Thought it was a matter of time before the Military took notice of the 4WD developments in the world of rock crawling. For the most extreme 4WD, wonder when the militarised version of this will come into being,

http://jalopnik.com/358115/chainlink-is-rock-crawling-transforming-super-buggy
 

Graham1973

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Abraham Gubler said:
Ohh yeah and the very low ground clearance is not a good idea for mine hits or under belly IEDs. But it is glorious mid 80s ‘Chuck Norris’ wartech. Eight wheel dune buggy with a Vulcan cannon… How could they have left this out of Rambo III?

Wow! This does take me back to the bad old days!

I'll agree with the comment, that does look like something from bad '80s action film.

Actually I'm surprised that something like that didn't make an appearence in a 90s/00s made for TV film either.
 

bobbymike

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Great find.

Put armor around the driver and gunner and this would make a great 'urban pacification vehicle' I would nickname The Street Sweeper. As well a few of these at FOB's in remote places like A-stan, able to fire thousands of rounds 1000+ meters, would be an awesome assault breaker.
 

Rickshaw

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It's rather a complex chassis and it wasn't adopted because it conferred nothing that a tracked vehicle didn't. It's hull would have been vulnerable, being wide, flat and very low to the ground. It also had a high ground pressure. The Mowag LAV chassis while bigger would be better protected and better mobility.
 

tround

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from : "air defense artillery"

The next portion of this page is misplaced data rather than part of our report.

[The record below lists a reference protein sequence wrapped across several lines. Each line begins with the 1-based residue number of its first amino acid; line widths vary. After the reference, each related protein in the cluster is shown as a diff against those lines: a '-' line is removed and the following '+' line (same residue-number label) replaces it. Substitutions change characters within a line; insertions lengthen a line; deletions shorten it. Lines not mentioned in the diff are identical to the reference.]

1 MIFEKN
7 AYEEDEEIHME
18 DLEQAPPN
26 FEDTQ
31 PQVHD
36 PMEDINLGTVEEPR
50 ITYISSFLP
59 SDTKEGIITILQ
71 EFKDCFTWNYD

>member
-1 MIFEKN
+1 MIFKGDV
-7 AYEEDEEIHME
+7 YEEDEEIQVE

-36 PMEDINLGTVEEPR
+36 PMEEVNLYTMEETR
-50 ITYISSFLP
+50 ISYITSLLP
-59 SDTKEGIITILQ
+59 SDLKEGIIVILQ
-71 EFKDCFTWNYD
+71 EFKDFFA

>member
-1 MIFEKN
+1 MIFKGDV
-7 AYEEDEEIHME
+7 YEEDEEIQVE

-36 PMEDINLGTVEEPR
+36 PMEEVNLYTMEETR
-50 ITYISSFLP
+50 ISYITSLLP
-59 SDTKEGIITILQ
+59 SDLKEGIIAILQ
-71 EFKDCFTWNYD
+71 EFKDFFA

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amsci99

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Some pics I managed to gather from a Google search for the trailing arm drive system developed by Standard Manufacturing Co. as well as some other variants using that system. These pics seem to be from an 80s edition of the German magazine 'Military Technology'. For those interested in the patents secured by Standard Manufacturing Co, here's a thread from the Tank-Net Forum (http://www.tank-net.com/forums/index.php?showtopic=19727).
 

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Abraham Gubler

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Here is another image of a proposed application of the Standard Manufacturing Co. trailing arm drive system. This time as a lightweight MLRS with a single six round rocket pod.
 

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Pioneer

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tround said:
from : "air defense artillery"

Wow great and informative find thank you tround!!

Interesting that it carries more rounds than either tracked or towed systems!